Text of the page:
The vision of taking the subway from Elterleinplatz in the 17th district of Hernals all the way to Karlsplatz became more tangible last Wednesday on January 20th, when city and federal officials gathered to inaugurate the beginning of construction on the long-awaited U5, a state-of-the-art, fully automated and driverless subway line that will operate across 5 km of tracks and 8 stations by 2026.
Each donning a large shovel, Finance Minister Gernot Blümel (ÖVP), Environment Minister Leonore Gewessler (Greens), City Councillor for Finance Peter Hanke (SPÖ) and the CEO of Wiener Linien (Vienna Public Transport) Günter Steinbauer broke new ground and posed for pictures at the future site of the U5 station Frankhplatz, right by the Nationalbank and the University of Vienna’s campus.
Deleted from the original plans for Vienna’s underground transit network 1966-67, the U5 in its current form was hailed by environment minister Gewessler as “one of the largest climate protection projects in Austria.” The new subway line – budgeted at €2.1 billion – is estimated to increase the capacity of Vienna’s public transit network by 300 million passengers a year, while creating up to 30,000 jobs.
Frankhplatz is the first of many construction sites: Parallel to construction on the U5, the Wiener Linien will also extend the U2 from Karlsplatz through Matzleinsdorferplatz to Wienerberg in the 10th District by 2028, adding a grand total of 9 kilometers and 11 new stations to Vienna’s subway network. According to coordinator Peter Lenz, it will be the city’s largest construction project in the coming years.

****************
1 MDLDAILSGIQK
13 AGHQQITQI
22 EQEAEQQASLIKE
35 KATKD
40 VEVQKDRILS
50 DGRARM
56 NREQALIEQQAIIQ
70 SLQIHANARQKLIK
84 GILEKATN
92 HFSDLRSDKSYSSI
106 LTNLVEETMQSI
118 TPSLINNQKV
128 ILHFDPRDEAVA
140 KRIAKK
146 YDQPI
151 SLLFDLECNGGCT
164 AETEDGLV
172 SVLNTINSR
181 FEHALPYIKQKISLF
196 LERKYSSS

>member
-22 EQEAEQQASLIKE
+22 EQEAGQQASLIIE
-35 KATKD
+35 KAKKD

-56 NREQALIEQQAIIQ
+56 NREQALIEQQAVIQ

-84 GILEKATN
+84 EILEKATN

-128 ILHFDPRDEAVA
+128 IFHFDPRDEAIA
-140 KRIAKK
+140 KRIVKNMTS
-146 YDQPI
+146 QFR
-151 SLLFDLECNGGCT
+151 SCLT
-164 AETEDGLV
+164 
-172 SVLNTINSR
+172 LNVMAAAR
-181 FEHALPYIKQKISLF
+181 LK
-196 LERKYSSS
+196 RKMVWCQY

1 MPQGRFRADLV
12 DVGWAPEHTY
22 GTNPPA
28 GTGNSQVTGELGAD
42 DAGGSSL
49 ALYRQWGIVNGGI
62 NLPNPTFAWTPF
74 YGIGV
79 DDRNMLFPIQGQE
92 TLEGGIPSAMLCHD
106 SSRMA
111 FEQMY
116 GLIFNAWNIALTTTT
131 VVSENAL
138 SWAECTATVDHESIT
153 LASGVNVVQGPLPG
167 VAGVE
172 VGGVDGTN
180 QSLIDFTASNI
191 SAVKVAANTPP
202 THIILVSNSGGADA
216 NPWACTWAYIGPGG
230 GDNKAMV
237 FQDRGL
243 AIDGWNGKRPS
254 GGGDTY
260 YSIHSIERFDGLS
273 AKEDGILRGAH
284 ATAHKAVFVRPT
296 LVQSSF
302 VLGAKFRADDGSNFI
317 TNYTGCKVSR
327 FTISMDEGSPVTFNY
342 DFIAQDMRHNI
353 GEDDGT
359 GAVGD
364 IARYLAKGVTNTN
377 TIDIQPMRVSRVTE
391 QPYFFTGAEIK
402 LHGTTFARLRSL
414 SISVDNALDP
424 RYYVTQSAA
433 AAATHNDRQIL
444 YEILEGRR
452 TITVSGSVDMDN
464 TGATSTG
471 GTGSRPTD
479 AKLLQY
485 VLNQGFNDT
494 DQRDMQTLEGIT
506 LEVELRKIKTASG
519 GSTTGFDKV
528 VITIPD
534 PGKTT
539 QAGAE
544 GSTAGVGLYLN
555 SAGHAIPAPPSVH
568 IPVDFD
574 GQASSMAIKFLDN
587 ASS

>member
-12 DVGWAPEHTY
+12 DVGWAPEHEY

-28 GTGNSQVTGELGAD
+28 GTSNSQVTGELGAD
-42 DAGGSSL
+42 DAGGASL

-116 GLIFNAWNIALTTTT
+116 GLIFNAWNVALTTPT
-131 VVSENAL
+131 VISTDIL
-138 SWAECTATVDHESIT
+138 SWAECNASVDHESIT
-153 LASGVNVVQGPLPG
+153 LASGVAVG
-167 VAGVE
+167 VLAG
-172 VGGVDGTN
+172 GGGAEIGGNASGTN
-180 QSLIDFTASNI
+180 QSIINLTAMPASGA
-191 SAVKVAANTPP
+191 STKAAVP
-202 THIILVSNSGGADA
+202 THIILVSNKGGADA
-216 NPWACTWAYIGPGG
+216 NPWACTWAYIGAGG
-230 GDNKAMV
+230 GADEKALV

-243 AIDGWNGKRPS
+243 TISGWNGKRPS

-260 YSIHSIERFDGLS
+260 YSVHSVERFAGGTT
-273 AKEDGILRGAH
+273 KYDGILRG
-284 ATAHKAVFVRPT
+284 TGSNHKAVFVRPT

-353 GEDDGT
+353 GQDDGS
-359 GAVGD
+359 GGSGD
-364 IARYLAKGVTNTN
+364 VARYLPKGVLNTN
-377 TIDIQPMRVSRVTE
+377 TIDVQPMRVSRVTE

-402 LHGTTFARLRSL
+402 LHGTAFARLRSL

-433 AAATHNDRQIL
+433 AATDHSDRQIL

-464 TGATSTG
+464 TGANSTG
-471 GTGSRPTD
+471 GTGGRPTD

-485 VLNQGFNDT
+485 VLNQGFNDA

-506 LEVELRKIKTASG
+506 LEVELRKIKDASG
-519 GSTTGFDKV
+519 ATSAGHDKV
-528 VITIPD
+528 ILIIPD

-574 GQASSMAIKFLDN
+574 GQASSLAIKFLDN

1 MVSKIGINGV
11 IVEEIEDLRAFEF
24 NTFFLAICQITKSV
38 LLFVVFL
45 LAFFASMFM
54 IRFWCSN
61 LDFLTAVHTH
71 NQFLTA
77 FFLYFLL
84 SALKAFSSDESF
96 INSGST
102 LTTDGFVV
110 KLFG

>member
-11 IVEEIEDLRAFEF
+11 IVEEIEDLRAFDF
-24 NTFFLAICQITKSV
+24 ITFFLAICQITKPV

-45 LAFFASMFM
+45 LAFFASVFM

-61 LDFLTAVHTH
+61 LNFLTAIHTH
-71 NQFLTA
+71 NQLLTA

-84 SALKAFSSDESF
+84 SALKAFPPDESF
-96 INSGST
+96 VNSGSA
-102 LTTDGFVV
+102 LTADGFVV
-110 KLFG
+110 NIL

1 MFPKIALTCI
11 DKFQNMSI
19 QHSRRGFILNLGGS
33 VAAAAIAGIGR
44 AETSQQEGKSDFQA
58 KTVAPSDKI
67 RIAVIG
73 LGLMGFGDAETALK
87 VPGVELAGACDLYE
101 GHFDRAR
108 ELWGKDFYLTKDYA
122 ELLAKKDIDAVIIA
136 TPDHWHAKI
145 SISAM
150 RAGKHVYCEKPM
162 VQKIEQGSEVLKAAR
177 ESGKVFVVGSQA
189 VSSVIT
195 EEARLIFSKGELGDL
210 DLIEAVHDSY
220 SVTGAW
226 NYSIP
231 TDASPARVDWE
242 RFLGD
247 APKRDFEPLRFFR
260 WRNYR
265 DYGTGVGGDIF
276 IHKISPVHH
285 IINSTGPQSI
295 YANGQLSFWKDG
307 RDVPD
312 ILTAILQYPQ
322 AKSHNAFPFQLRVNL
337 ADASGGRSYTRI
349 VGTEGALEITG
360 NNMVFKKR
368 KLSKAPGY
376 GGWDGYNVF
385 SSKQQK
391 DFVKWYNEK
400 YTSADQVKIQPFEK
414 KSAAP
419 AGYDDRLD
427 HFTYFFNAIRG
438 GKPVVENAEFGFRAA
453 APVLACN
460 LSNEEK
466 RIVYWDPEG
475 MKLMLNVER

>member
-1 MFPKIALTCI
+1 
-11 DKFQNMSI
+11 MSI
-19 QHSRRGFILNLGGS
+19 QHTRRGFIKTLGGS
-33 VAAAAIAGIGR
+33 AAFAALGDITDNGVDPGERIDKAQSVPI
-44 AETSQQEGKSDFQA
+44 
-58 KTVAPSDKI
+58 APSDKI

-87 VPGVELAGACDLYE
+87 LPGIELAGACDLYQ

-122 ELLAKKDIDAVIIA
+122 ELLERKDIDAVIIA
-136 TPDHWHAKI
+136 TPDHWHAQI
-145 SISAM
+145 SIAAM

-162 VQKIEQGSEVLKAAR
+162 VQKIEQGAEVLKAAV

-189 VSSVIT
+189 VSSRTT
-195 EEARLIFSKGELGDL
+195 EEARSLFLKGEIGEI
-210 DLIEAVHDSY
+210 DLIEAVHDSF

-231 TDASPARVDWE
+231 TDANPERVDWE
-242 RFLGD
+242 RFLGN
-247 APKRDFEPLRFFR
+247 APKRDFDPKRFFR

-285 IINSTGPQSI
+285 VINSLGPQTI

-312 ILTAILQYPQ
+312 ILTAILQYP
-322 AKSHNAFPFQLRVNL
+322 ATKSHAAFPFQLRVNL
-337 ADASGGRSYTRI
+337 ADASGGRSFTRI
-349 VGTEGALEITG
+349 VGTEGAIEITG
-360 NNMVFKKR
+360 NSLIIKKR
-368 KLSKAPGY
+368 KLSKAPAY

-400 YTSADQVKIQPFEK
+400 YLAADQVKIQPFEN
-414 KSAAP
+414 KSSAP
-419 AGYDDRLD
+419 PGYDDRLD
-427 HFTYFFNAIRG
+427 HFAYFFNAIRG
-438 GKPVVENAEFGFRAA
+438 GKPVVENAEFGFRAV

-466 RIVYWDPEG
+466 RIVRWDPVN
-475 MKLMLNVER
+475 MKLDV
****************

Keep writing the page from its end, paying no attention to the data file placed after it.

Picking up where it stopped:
The Big Dig
In its initial rollout, the new U5 is set to share existing sections of the U2 that connect Karlsplatz, Museumsquartier, Volkstheater and Rathaus. The next phase will see it extended by four new stations: Frankhplatz, Anne-Karlsson-Park, Michelbeuern and Elterleinplatz (Hernals), granting a long-awaited direct connection from the city center to the 17th district.
With Frankhplatz as the transfer hub for the U2 and U5, new underground tracks must be laid around the Rathaus, presenting the challenge of heavy construction in a densely built area and disruption of main thoroughfares. The Landesgerichtsstrasse has become a one-way street in places, with diversions leading over the Feldstrasse and Ebendorfer Strasse for cars and over Friedrich-Schmidt-Platz and the Rathausstraße for cyclists. Drivers will also be rerouted from Alser Straße/Universitätsstraße – which has been closed, except for trams and bike lanes – onto Frankgasse and Haulerstraße. Steinbauer said the public can expect heavy machinery breaking up the asphalt and laying new tracks in six to eight weeks; tunnel construction will begin mid-2022.
The project will entail “massive obstructions” to traffic for its entire duration, with preliminary diversion already noticeable around the university campus and the U2’s Rathaus station. However, Lenz assured the public that based on state-of-the-art traffic simulations, the detours “should not lead to significant traffic jams,”
First opened in 1978, the Vienna U-Bahn system today includes 5 lines – covering 83.1 kilometers of track, half of which are underground, and including sections based on the pre WWI Wiener Elektrischen Stadtbahn, and the 1898 Dampfstadtbahn, the city’s original steam railway.